Goldmead - Fingerless Mitts
I'm so happy to be showing you these mitts at last! They were so much fun to knit. I thought today I'd give you a quick rundown on the design process and how this pattern came to be. It always starts with a sketch in my book. I'm not sure what the inspiration was, but I sketched out the outline of the mitts and scribbled down some details about the pattern. You can see that originally the idea was for the cable to move from the outside of the hand towards the thumb, but when I got a little further through the process I switched it so it travels to the little finger. I picked up the most amazing yarn for this pattern - Eden Cottage Yarns Hayton 4ply - super soft thanks to the merino and luxurious cashmere with a little nylon for toughness - perfect for these hard working mitts.
The next stage was choosing the cable and that took ages! I had a couple of swatches with many different options on each, but eventually I made a choice. This is the point where the gauge swatch and the pattern writing begins! Luckily for me, my gauge came out the same as for Nicnevin so I got a shortcut on the maths and could jump straight into the charting. I always chart out my pattern on the computer before I start knitting - then I can save it as a pdf and have it handy on my phone at all times.
This is where the real fun begins - the knitting! I have to fit in knitting whenever I can in the quiet parts of the day - mostly if we're having cuddle time on the sofa and once my kids are in bed. At one point I planned to make this into fingerless gloves instead of mitts, but having done the left hand I wasn't satisfied with the finger placement, so with the right hand I just separated the pinky to help hold the glove in place on that side. You can skip this step if you like! Having ripped out the fingers on the left hand, I procrastinated for a week or two on redoing the cuff!
After knitting the right hand, it was pattern writing time! First I had to grade the gloves into a larger size and decide how I was going to present the charts. I like to keep my charts to as few pages as possible, so it was a little bit of a challenge to fit each hand onto just one page. Stitchmastery takes the charts I've made and gives me written patterns, which is a nice shortcut, however the written instructions it gives me are nowhere near publishable! I have to go through and consolidate things like: (K tbl, p) x 8, (k tbl, p) 4 times, (k tbl, p) x 4, into (K1 tbl, p1) 16 times and then put in the repeats for the large size. With each glove having more than 70 rounds, it took me about a week to get this stage ready to be tech edited!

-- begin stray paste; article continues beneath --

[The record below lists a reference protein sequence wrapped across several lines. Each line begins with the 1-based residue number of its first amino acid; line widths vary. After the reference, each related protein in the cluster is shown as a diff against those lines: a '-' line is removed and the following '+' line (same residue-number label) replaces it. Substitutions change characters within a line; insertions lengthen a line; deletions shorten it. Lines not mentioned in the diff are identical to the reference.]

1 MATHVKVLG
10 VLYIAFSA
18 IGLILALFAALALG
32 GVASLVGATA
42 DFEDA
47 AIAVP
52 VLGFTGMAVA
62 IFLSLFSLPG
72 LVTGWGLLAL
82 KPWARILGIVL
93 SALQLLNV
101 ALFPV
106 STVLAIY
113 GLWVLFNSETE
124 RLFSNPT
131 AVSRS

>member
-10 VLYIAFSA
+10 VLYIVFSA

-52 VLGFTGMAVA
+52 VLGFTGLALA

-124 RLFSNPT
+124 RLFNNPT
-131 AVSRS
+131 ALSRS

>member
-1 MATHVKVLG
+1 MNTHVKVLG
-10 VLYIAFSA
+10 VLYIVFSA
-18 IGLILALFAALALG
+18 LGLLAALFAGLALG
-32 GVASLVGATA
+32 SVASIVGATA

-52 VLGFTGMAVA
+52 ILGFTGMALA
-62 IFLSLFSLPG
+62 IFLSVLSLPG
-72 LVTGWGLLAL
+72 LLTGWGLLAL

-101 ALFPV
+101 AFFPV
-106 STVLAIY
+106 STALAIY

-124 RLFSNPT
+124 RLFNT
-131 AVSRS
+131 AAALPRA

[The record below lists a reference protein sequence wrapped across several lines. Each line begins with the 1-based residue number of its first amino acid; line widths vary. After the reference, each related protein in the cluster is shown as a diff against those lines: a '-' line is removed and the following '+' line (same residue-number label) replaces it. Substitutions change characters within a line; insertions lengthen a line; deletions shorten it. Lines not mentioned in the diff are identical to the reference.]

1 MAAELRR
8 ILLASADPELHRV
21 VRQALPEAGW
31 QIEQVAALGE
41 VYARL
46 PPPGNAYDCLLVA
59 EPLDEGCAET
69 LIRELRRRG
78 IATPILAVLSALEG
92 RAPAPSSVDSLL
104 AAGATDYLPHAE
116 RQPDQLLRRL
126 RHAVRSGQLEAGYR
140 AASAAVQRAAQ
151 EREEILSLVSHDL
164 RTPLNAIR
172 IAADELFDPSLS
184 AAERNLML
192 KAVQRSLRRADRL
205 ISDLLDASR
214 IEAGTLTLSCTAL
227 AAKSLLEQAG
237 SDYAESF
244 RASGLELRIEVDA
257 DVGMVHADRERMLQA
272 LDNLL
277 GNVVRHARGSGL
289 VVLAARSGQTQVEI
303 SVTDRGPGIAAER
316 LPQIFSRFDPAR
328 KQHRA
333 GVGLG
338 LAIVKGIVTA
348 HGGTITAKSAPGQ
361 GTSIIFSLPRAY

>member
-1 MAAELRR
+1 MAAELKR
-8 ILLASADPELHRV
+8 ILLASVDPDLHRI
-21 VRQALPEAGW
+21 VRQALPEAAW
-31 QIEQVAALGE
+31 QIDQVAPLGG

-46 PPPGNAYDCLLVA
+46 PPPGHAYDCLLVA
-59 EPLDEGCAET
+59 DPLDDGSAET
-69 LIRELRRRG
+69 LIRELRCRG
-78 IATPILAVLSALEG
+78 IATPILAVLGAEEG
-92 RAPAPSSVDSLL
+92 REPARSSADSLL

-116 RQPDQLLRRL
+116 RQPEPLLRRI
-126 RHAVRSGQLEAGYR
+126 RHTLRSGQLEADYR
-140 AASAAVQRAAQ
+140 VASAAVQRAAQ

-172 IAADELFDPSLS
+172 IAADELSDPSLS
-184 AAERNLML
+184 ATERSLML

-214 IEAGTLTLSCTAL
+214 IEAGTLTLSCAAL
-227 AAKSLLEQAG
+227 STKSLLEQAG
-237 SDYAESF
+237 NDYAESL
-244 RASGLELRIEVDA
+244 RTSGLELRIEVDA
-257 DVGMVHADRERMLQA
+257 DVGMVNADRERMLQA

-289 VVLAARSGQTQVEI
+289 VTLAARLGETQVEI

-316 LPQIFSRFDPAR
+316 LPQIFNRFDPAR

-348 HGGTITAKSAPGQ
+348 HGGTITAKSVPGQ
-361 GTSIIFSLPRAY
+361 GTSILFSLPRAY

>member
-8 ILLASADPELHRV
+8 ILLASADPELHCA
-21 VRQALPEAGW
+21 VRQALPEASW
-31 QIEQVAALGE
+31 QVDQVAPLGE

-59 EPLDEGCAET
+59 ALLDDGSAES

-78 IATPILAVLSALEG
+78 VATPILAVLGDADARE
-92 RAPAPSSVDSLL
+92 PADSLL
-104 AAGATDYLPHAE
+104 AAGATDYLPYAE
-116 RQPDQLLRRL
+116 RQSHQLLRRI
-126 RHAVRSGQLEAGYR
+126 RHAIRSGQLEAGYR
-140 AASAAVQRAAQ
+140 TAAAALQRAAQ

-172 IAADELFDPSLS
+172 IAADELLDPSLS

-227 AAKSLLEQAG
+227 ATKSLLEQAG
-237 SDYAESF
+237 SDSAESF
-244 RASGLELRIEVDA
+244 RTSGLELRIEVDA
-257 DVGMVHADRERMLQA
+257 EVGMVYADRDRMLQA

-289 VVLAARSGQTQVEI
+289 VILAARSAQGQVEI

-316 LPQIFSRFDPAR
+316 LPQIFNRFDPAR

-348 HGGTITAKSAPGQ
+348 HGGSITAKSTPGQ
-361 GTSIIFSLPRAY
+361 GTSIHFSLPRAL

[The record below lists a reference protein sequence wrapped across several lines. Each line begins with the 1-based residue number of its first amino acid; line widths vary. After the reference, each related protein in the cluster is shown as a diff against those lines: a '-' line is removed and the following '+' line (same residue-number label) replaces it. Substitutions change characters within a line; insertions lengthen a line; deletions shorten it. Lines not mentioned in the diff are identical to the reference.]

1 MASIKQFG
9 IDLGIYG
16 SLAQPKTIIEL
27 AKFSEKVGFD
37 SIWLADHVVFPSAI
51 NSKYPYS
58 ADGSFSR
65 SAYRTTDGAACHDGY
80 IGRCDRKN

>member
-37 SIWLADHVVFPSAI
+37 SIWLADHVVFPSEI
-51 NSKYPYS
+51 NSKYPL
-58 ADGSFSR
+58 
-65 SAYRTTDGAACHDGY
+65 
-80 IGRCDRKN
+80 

Tech editing is always a little nerve wracking - you send off your new baby and hope it doesn't come back with too many red marks! I always send off my pattern in the best state I can get it to, but there was no chance of getting this one back error free! After I make the fixes from the first round of tech editing, I get testers for the pattern. This is always super fun! I love to see my patterns being knit by other people. My testers were really helpful - picking up a few errors that had slipped through the net, and suggesting other little improvements. One notable change was that a tester couldn't find a video for the cast-on I'd specified, so I went through my cast-ons book, found another name for the same cast-on and then I found loads of videos for the Estonian Cast-On. During the testing process I usually find time and good weather for a photoshoot.
Once testing is done and I stop getting suggestions from my testers, I make sure all the errors are fixed, incorporate the suggestions I like and send the pattern back to Jo for a final review. Finally it's time for setting up my Ravelry and LoveKnitting pages, drafting my newsletter and blog, and getting all my social media announcements ready. My husband sets up the page on my website, and once our kids are in bed I can finally hit publish, and send everything out!
You can find it now:
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